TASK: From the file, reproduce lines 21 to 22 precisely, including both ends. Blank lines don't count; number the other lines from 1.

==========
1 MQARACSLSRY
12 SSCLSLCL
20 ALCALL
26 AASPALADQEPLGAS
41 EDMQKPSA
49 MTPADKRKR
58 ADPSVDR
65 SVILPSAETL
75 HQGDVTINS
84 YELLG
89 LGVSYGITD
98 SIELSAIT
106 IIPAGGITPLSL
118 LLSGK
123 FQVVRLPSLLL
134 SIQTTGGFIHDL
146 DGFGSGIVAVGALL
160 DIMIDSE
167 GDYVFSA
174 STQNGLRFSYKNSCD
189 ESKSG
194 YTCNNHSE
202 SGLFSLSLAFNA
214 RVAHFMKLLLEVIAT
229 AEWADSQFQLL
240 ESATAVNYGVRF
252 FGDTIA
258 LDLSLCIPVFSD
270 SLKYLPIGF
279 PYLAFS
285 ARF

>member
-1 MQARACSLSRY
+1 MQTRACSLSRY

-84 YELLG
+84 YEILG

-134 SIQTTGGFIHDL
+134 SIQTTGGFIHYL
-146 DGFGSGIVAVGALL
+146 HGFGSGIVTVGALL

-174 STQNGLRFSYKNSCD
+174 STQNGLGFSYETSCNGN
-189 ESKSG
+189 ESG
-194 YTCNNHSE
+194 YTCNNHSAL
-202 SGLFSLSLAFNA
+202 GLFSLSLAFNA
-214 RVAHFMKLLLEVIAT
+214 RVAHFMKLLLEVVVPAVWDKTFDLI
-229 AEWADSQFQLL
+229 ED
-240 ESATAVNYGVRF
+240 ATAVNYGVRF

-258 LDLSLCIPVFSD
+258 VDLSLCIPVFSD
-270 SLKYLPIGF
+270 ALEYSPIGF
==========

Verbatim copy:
189 ESKSG
194 YTCNNHSE